This is my old lantern I bought sometime around 1971, and as you can see I still have the original box it came in although I have added some duct tape to keep the bottom closed.


At the same time I bought this two burner stove to go with it.



I also have the original box and instruction manual to go with it.


The price sticker shows I paid $29.88 at Magic Mart. That seems like a pretty steep price for 1971!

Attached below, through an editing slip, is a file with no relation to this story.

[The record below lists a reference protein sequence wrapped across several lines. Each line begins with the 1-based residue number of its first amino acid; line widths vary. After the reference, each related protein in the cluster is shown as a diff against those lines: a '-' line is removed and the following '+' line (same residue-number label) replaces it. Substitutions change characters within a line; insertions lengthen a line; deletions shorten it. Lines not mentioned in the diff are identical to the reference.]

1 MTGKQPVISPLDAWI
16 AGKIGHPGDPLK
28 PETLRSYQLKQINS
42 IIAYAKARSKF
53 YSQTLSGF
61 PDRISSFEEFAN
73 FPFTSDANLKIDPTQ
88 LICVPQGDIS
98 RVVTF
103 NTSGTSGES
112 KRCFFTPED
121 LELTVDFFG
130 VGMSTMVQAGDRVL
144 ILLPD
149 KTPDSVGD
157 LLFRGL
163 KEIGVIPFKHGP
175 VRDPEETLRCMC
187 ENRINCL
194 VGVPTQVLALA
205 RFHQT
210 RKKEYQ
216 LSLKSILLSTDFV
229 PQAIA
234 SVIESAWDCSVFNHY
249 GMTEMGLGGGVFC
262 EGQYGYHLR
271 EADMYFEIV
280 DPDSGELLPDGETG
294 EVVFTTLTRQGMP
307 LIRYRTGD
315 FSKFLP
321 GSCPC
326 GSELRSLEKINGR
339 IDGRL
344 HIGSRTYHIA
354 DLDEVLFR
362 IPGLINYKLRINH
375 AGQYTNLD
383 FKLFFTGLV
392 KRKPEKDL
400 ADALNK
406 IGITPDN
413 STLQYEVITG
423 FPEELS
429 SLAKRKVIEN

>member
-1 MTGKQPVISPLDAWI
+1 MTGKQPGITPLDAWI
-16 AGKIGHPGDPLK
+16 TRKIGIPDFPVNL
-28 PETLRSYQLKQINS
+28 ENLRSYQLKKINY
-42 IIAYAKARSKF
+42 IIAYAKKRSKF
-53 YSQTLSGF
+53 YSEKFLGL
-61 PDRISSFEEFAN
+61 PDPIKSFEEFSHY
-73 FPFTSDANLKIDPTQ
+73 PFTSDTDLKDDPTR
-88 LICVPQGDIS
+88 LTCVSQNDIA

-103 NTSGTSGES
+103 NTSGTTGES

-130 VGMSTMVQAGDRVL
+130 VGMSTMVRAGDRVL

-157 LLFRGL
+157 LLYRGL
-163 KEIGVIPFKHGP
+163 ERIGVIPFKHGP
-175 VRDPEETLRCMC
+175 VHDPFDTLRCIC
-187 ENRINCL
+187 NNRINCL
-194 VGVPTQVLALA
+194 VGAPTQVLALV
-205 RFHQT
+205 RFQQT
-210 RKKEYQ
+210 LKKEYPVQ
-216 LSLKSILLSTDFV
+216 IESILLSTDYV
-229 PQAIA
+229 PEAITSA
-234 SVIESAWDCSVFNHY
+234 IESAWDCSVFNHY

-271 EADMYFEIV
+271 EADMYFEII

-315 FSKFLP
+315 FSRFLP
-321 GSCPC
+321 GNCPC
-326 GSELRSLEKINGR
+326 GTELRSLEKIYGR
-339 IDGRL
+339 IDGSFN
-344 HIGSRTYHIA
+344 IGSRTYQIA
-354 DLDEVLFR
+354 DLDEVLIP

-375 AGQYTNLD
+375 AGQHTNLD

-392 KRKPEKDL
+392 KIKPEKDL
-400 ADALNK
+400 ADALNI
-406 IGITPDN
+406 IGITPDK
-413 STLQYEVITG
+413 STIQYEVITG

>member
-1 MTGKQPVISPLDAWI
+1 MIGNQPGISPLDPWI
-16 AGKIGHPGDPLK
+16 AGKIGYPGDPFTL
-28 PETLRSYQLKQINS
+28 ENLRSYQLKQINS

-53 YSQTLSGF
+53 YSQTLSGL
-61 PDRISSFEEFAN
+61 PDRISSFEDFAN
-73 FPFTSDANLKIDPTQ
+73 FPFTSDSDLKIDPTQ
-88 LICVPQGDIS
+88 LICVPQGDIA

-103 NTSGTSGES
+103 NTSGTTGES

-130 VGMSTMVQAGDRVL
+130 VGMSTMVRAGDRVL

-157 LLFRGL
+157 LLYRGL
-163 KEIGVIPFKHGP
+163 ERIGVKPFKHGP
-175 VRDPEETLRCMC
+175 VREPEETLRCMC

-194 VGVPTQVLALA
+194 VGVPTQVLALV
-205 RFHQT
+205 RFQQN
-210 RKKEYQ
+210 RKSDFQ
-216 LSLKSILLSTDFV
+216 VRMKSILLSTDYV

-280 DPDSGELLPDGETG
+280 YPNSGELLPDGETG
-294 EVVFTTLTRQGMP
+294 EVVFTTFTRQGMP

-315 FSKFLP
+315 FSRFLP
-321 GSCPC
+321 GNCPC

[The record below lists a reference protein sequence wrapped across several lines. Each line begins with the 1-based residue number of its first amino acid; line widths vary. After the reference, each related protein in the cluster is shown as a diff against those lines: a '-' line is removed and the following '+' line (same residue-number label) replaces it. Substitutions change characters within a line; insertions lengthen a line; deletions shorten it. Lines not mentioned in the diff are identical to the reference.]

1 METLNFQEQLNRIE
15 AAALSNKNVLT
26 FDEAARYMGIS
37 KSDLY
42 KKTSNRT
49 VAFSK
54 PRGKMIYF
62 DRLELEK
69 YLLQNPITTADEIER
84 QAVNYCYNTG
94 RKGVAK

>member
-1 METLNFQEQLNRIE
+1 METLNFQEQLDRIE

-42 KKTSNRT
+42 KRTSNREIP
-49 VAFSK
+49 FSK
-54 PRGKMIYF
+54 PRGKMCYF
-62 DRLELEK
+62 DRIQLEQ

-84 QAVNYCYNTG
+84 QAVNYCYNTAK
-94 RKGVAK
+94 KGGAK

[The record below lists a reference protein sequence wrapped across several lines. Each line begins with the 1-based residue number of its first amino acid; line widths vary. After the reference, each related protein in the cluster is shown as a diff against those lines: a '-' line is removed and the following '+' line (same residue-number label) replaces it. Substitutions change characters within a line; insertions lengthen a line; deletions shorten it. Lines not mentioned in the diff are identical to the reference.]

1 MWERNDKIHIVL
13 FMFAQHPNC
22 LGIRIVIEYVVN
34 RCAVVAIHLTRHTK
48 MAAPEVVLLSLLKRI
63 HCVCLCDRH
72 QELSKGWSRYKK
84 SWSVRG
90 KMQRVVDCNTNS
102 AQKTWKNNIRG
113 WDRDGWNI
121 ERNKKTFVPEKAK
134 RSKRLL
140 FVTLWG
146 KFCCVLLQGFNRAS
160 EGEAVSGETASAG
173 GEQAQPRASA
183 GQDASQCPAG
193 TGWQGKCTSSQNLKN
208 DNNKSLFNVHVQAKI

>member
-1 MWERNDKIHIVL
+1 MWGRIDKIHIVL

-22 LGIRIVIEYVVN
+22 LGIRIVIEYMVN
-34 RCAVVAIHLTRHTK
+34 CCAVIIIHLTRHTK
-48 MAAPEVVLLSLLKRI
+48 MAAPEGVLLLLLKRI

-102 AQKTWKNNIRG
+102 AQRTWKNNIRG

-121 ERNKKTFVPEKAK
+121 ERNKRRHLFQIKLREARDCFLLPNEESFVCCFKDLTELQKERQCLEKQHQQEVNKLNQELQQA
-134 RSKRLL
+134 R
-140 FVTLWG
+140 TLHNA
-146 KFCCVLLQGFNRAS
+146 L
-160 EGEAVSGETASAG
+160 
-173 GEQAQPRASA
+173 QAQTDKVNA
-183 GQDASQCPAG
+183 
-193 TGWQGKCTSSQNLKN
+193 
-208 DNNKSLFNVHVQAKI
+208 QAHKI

I also had a Sears&Roebuck 8X12 canvas tent similar to this one. I had this gear because my friend and I spent a lot of time camping and fishing in our younger days. We started doing this when we were 14 years old. Of course, we felt like we had to have all this equipment to go camping  just like the stories we read in Outdoor Life and Field&Stream magazines. My friend’s brother-in-law had an old Chevy pick-up he would let us borrow and we would load all of our gear in the back and head to the local lakes and rivers in the area. Yes, we were driving at 14 years of age with our parents admonishment to not be driving around in town because the        po-lice knew weren’t old enough to have a driver’s license. Of course, we did go into town anyway, but that is probably a few stories that would best be left untold. Devil Anyway, we would find a good spot and set out Yo-Yos and trot lines and fish most of the night. We kept our own families and several others supplied with fish all the time. Eventually, we only used the camping stove about 3 times and we decided it was too much trouble to carry the stove and the pots and pans and utensils and grease to use with it.